Home to the late, world-renowned Italian fashion designer Gianni Versace, his mansion is now a hotel on the street. Queuing for patio-seating on this street's restaurants, bars, and lounges, is not driven by wanting to eat a fine meal or grab a quick drink, but by a desire to be seen, with expensive cars parading along the drive. The famous Clevelander, an Art Deco hotel built in 1938, comprises a hotspot for a top-notch drinking experience being seen on the rooftop terrace while watching others and enjoying the view of the Ocean Drive and the Atlantic Ocean.

The Magnificent Mile, Chicago, Illinois

magnificent mile chicago
The Magnificent Mile in Chicago. Editorial credit: eddie-hernandez.com / Shutterstock.com

The 13-block section of North Michigan Avenue that stretches from the river to Oak Street is known as the Magnificent Mile, lined with skyscrapers, 275 restaurants, 60 hotels, various entertainment venues, and iconic attractions. 

With the city's developers having summoned a "Chicago Plan," it included a proposal to transform Michigan Avenue from a trading post to a Champs-Élysées in Paris-inspired boulevard. Traffic started traversing the Michigan Avenue Bridge upon its opening in 1920 to go from the old Chicago to the rebuilt Chicago and back across the river. This also prompted the construction of the aforementioned skyscrapers on the Mile, along with commerce that continued to expand in size, totaling over 450 stores, including high-end boutiques, today. The Mile was erected with its present-day name in 1947.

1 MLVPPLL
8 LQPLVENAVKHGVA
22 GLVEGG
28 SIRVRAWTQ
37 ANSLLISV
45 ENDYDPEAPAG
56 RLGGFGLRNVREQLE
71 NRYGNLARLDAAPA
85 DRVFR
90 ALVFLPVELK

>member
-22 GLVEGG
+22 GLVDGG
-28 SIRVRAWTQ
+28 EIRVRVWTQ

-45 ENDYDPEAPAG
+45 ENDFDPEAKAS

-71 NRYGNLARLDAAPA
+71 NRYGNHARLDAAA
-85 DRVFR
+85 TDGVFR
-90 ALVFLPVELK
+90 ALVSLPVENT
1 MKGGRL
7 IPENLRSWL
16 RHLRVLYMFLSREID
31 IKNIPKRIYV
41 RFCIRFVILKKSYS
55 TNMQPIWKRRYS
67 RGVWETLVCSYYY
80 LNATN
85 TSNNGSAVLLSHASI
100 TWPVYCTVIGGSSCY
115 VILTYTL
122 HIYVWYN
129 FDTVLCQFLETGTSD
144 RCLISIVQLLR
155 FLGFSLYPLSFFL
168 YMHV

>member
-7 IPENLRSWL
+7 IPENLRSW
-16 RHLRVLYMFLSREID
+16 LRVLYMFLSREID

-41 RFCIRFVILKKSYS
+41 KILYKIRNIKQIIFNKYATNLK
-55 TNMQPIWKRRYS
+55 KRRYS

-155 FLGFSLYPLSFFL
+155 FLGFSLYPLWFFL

Wall Street, New York, New York

wall street new york
Wall Street, New York. 

Representing American capitalism and big business, and a synonym for the financial market of the United States, the notorious Wall Street, runs for 0.7 miles through the heart of New York City's financial district from Broadway to South Street. Home to the American Stock Exchange, the NASDAQ Stock Market, the New York Mercantile Exchange, and the New York Stock Exchange, the largest of its kind globally, the representation of wealth, power, corruption, and greed are not mock. Blamed by those affected by the financial collapse and the Great Recession, many leaders curse Wall Street for being a major cause of the unraveling events.

While some think that the street was aptly named for the "wall" of the tall buildings encompassing it, an actual wall did exist in the past. The first Dutch settlers in Manhattan were worried that the British or the Native Americans would invade their grounds, which prompted the governor to install a wooden wall around the settlement. The said wall ran along the present-day Wall Street, wherein the later years' traders would gather below a sycamore tree at a bazaar location along the street, soon creating the New York Stock Exchange in 1792.

It appears to be the famously beating heart of the country, the New York City, that encompasses many of the world-renown streets. Nevertheless, other famous streets on this list have found a way to show everything unique, historical, and culturally-significant about their state in a mere, few-mile stretch.


More in Places